Ames, Iowa

Water Treatment Plant – Site Development and Stormwater Management

  • Client City of Ames
  • Type Stormwater, Site
  • Services Evaluation, Design, Construction Administration
  • Project Manager Steve Soupir, P.E., CFM

Challenge:

FOX began the planning phase for the Ames Water Treatment Plant (WTP) in 2008. An analysis of the city’s facilities showed that a new, larger facility was needed to meet future water demands. For the new site, Ames selected a 43-acre property that would make use of existing infrastructure. Improvements were made to approximately 19 acres of the property to meet the city’s needs for incorporation of green infrastructure.

Site Overview Aerial Image

Solution:

Extensive utility infrastructure was required to be delivered to the site to meet the demands of the new water plant facility including connections to the city’s finished and raw water system.  Project costs were reduced through reuse of and improvements to the city’s existing lime ponds and the ground storage tank at the existing water plant; to allow for this, utility lines were installed between the two locations.  This translates to over 13,500 LF of 24-inch finished water line, 6,575 LF of 24-inch raw water line, 5,800 LF of communications conduit, and 4,700 LF of lime sludge delivery lines.

Significant effort was undertaken to limit the impacts of the development while fully utilizing the space available to complement the building program for the new facility. The site layout incorporated much of the open space utilized by the previous owner, thereby limiting disturbance of native grasses and over 25 acres of forested property adjoining the Skunk River.

Site design elements helped to meet Leadership in Energy and Environmental Design (LEED) certification, and included installation of white concrete to reduce the heat island effects of hard surfaces, alternative transportation to the site by incorporating bike racks and low-emitting and fuel-efficient vehicle parking spaces, limiting parking capacity to only the necessary requirements, protecting and restoring habitat in and around the site development, maximizing open space in the developed area, installing stormwater management that will provide water quality treatment to site stormwater runoff, and the use of native landscaping to reduce water use. The layout includes additional parking that allows the administrative areas to be used for training purposes.

Water Treatment Plant Building

Stormwater management has an essential purpose: manage surface water runoff, and prevent ill effects from development downstream. This is vital in urban areas where the ground surface is not permeable, and infiltration is reduced. Highly developed areas have impervious surfaces, such as pavement and roofs, that prevent precipitation from naturally soaking into the ground.  Instead, water runs away from these surfaces into storm drains, storm sewers, and drainage channels, sometimes at a high rate of flow. This can cause downstream flooding, stream bank erosion, increased turbidity, habitat destruction, and even damaged infrastructure or contaminated water bodies in extreme cases.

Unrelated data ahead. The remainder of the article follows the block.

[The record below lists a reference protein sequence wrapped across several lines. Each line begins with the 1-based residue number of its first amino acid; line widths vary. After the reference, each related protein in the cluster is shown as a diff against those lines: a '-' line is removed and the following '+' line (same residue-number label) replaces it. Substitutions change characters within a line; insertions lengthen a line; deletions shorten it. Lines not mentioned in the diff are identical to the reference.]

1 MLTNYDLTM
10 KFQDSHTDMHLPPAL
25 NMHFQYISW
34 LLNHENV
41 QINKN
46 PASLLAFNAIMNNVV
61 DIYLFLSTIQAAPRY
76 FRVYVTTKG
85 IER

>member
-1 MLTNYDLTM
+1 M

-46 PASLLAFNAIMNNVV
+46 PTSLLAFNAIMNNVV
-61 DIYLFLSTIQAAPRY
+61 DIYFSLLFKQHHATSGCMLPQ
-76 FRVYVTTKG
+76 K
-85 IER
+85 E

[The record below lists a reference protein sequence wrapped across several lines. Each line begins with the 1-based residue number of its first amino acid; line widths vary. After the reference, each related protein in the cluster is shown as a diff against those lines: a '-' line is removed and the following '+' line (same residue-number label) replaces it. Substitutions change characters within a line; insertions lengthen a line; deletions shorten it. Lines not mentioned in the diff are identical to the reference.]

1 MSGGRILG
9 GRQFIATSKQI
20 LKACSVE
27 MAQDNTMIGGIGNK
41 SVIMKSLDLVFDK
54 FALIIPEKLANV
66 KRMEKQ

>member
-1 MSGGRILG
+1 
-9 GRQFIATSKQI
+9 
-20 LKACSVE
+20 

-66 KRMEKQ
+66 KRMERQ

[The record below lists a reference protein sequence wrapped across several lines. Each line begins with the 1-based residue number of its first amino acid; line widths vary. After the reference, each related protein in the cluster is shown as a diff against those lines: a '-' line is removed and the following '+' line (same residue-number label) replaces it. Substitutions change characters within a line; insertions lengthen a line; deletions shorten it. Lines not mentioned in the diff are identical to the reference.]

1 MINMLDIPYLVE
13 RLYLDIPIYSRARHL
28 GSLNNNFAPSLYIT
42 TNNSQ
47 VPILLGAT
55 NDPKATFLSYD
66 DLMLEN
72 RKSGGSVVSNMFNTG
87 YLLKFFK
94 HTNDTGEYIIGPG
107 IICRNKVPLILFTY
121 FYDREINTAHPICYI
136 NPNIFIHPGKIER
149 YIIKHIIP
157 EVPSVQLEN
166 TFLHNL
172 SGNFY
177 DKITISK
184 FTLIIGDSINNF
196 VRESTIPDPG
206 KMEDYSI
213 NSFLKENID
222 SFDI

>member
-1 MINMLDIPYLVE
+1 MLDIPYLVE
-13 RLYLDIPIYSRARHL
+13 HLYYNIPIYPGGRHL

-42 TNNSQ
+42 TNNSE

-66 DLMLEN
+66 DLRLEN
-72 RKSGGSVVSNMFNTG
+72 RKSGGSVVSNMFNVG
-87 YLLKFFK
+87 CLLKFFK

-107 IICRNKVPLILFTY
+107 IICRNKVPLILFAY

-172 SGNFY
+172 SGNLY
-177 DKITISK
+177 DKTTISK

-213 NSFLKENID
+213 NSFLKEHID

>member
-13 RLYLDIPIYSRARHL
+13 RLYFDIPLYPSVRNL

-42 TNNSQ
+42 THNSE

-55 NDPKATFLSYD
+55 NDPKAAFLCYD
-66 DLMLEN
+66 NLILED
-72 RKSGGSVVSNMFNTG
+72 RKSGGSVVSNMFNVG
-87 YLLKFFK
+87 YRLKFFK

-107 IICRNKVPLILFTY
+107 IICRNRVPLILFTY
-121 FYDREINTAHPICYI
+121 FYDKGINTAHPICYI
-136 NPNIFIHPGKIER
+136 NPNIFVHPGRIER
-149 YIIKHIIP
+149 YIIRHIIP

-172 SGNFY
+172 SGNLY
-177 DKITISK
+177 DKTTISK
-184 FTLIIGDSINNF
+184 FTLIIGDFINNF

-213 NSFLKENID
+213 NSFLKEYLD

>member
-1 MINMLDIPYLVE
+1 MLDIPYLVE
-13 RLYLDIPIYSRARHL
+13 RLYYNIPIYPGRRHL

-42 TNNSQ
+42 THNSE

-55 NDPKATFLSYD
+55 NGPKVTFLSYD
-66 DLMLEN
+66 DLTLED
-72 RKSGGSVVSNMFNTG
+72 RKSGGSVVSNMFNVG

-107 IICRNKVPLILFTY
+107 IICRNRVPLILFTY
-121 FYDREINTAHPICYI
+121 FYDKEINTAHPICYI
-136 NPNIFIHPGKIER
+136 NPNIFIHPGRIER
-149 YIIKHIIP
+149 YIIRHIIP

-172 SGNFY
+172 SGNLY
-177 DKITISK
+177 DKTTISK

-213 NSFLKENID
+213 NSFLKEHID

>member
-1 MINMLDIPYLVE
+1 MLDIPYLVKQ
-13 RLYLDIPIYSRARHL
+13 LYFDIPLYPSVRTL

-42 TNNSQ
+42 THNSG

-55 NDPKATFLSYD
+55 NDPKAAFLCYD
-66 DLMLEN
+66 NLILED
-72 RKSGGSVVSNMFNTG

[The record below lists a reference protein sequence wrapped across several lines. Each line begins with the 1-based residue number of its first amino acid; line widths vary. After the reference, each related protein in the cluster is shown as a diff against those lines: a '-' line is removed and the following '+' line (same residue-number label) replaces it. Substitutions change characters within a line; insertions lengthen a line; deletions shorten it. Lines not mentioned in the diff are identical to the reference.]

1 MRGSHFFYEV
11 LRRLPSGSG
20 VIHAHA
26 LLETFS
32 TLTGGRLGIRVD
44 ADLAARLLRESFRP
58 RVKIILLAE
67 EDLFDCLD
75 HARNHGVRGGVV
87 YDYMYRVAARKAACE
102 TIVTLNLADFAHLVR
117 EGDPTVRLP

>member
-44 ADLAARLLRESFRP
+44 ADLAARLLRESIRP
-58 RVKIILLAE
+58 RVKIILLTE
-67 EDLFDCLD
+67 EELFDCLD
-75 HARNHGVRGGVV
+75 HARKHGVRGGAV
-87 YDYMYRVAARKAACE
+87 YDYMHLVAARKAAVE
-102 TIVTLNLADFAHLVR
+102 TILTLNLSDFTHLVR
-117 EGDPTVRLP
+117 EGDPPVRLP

Traditional stormwater management generally includes restricting the peak flows from a development to match the flows prior to development. Unfortunately, this does not mitigate the volume of water that is produced from the increase in impervious areas and only dislocates high water loads. Modern approaches require that the natural water cycle be rebuilt to allow stormwater runoff to infiltrate and recharge the groundwater where possible.

Bioretention Cell Plantings

Green infrastructure, often referred to in stormwater management as Low Impact Development, generally includes approaches and technologies to reduce the impacts of development by promoting infiltration, evapotranspiration, and capture/reuse of stormwater to maintain or restore the natural hydrology in the environment.

FOX completed a site design that incorporates a variety of green infrastructure stormwater practices. This includes an extended detention facility to meet the required stormwater site discharge requirements, two bioretention facilities to provide water quality treatment of runoff from impervious parking areas, a bioswale to treat runoff from the city’s maintenance area, grass swales to promote infiltration in drainage channels, and restoration of habitat to native plantings to further reduce runoff.

Bioretention Cell in Parking Areas

Locations were chosen because they provide a “treatment train” of practices to reduce runoff and promote infiltration prior to discharge from the site. By including over 10 acres of native grass seeding within the 19-acre development, the facility improvements can return a large portion of the development back to a native landscape.

Benefits:

Site development for the new Ames Water Treatment Plant provides the needed elements to allow operation of the facility for many years. Incorporation of stormwater management practices into development of the site greatly reduces the stormwater runoff and provides water quality treatment from impervious areas.

Incorporating these water quality practices greatly enhances the facility, and provides an opportunity for the city to demonstrate the benefits of these practices – ensuring clean water for future generations.

Building Front Entrance